But the success this season and the resulting accolades, including the highest honor for a rookie, are the culmination of hours upon hours of work to overcome the adversity of a gruesome injury and all the precious time lost because of it.
The Mariners’ first-round draft choice (No. overall 11) in 2016 out of Mercer University, Lewis was off to a strong start to his first professional season with the short-season Everett Aqua Sox. He had slash line of .299/.385/.538 with eight doubles, five triples, three homers and 26 RBI in his first 30 games. After a slow start, he was hitting .364 with a 1.114 OPS over the final 20 games.
But his season and his development came to a painful halt on July 19.
In the seventh inning of a game against the Tri-City Dust Devils at Everett Memorial Stadium, Lewis was trying to score from second on a single. As he neared home, the catcher came up the line to field a throw. Trying to avoid a major collision, Lewis took an awkward step while trying to slow down. His right knee buckled and he felt a pop and then seething pain while ending up on the ground. He’d suffered a torn anterior cruciate ligament, torn medial and lateral meniscus.
“You can feel the pop and the not normal feeling you would get from a tweak or sprain,” Lewis said in December of 2016. “It was definitely a different kind of feeling, a different kind of pain.”
After moving near the Mariners’ spring training complex in Arizona and religiously rehabbing the knee to full strength, Lewis returned to the field on June 11, 2017. In his first official game of his return with Class A Modesto, Lewis slammed the surgically repaired knee into the outfield wall while trying to make a catch. He suffered a bruised knee that would lead to further complications down the road. Complications from the surgery and the bruised knee hampered Lewis throughout the remainder of the 2017 season. He played in 49 games, hitting. 257 with a .740 on-base plus slugging percentage, six doubles, a triple, seven homers and 31 RBI.
The Mariners planned to have Lewis make up for the missed time in the Arizona Fall League in 2017. But recurring discomfort with the knee limited him to just two games. The Mariners decided to shut him down from games and allow him to rest and later prepare for spring training. They decided not to give him an invite to MLB spring training in 2018, wanting him to focus on being ready for his minor-league season. However, the knee pain returned as Lewis ramped up his workouts in preparation for spring training. He eventually opted for another surgery — an arthroscopic clean-up of the knee. The procedure provided relief and he was able to return to the field on May 12 of that season.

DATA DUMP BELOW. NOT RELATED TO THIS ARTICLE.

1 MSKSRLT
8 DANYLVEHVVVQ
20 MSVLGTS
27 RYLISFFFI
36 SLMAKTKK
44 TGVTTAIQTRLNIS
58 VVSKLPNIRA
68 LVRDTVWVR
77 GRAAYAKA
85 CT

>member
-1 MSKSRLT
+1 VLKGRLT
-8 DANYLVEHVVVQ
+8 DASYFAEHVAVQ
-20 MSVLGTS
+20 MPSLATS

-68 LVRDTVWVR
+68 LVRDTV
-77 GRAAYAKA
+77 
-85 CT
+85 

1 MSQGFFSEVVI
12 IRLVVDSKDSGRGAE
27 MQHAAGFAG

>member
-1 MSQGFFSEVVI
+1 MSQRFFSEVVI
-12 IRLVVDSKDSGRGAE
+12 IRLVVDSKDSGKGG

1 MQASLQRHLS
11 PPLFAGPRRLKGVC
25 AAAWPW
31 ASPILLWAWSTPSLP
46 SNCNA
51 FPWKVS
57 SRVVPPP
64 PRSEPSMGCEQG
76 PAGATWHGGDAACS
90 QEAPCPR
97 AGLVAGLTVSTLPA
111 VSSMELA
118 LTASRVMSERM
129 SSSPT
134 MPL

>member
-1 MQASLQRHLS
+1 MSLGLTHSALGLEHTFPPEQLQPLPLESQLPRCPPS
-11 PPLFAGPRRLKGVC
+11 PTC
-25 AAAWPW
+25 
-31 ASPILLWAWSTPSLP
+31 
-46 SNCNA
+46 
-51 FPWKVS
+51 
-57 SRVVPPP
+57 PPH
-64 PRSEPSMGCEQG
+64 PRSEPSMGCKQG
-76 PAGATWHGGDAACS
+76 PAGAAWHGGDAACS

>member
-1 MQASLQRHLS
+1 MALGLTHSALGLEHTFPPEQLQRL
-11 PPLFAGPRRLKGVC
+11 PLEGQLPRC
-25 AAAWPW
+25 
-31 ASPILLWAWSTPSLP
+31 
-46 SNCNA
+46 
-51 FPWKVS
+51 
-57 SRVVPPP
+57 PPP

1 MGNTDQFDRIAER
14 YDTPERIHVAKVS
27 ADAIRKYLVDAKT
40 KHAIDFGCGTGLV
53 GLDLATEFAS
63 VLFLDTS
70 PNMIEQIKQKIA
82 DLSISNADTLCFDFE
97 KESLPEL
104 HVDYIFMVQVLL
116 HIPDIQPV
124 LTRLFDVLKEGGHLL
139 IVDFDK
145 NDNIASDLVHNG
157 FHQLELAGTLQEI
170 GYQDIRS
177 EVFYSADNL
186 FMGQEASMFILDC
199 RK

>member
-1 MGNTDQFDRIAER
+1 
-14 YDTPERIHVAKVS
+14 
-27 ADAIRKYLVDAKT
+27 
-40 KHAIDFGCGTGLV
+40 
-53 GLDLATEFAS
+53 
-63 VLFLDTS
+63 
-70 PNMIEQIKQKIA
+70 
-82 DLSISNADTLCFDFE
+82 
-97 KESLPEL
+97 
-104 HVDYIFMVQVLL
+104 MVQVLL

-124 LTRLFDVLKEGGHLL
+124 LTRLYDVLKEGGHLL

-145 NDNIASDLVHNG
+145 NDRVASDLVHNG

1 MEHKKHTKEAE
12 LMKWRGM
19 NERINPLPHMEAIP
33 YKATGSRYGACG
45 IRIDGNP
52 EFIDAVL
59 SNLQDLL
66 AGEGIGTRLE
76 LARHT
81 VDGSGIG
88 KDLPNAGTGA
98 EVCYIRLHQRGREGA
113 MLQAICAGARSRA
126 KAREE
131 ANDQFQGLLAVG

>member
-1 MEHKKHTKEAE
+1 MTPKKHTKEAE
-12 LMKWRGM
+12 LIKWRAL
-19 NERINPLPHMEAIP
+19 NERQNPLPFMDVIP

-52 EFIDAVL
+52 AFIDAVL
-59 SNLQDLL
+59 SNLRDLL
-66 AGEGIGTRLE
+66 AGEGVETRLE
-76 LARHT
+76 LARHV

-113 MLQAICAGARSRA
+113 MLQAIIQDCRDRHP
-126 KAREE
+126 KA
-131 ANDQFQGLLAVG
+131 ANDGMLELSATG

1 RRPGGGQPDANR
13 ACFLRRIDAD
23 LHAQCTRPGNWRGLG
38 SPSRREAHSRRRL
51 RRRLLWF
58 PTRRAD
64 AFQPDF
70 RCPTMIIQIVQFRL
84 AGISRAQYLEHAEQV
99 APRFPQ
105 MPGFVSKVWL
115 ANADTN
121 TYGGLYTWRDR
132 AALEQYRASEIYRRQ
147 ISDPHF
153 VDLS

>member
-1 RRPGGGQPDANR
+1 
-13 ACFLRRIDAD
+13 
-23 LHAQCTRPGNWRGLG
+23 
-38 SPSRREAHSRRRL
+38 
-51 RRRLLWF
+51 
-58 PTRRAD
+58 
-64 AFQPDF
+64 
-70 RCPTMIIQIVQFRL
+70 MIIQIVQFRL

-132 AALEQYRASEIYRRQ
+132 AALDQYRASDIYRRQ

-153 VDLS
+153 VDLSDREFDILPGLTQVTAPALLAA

Lewis split the season between High-A Modesto and Arkansas. He didn’t start his season until May 12, playing in 49 games for the Nuts. He posted a .260/.303/.429 slash line with 18 doubles, five homers and 32 RBI. He was promoted to Arkansas on July 21 and played in 37 games, slashing .220/.309/.371 with eight doubles, four homers and 20 RBI.
“I always believed I would find a way back,” he said. “I think naturally doubt kicks in sometimes when you’re dealing with things. You can’t see the future, you can’t see the light at the end of the tunnel and sometimes it got dark, but I tried to just keep it day by day.”
But 2019 provided his first uninterrupted season. He was invited to MLB spring training — his first — and then put together a solid season with Class AA Arkansas, posting a .263/.342/.398 slash line with 25 doubles, two triples, 11 homers and 62 RBI. He was called up to the Mariners in September and hit homers in each of his first three games and six total homers in his first 10 games.
“When I look back on it, up to this point, it’s such a whirlwind of emotions, such highs and lows,” he said. “I think it just teaches us so much perspective. Ultimately, I appreciate that perspective. It’s definitely weird. It’s definitely not a conventional way, not a conventional path, but I just think there’s a lot of lessons in that.”
*-batting average/on-base percentage/slugging percentage